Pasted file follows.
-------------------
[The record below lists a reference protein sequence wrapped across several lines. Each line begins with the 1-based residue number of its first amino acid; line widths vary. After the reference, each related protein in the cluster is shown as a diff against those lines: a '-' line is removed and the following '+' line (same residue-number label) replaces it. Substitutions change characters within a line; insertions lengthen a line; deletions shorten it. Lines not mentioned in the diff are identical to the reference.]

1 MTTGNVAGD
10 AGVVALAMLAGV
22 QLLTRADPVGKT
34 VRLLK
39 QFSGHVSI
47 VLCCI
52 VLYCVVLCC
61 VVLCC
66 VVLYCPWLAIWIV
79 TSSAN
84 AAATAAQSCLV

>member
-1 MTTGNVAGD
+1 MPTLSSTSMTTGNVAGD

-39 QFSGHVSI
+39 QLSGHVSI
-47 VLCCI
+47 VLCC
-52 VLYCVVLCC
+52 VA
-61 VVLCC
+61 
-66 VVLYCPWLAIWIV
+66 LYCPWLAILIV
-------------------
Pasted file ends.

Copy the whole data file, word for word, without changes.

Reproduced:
[The record below lists a reference protein sequence wrapped across several lines. Each line begins with the 1-based residue number of its first amino acid; line widths vary. After the reference, each related protein in the cluster is shown as a diff against those lines: a '-' line is removed and the following '+' line (same residue-number label) replaces it. Substitutions change characters within a line; insertions lengthen a line; deletions shorten it. Lines not mentioned in the diff are identical to the reference.]

1 MTTGNVAGD
10 AGVVALAMLAGV
22 QLLTRADPVGKT
34 VRLLK
39 QFSGHVSI
47 VLCCI
52 VLYCVVLCC
61 VVLCC
66 VVLYCPWLAIWIV
79 TSSAN
84 AAATAAQSCLV

>member
-1 MTTGNVAGD
+1 MPTLSSTSMTTGNVAGD

-39 QFSGHVSI
+39 QLSGHVSI
-47 VLCCI
+47 VLCC
-52 VLYCVVLCC
+52 VA
-61 VVLCC
+61 
-66 VVLYCPWLAIWIV
+66 LYCPWLAILIV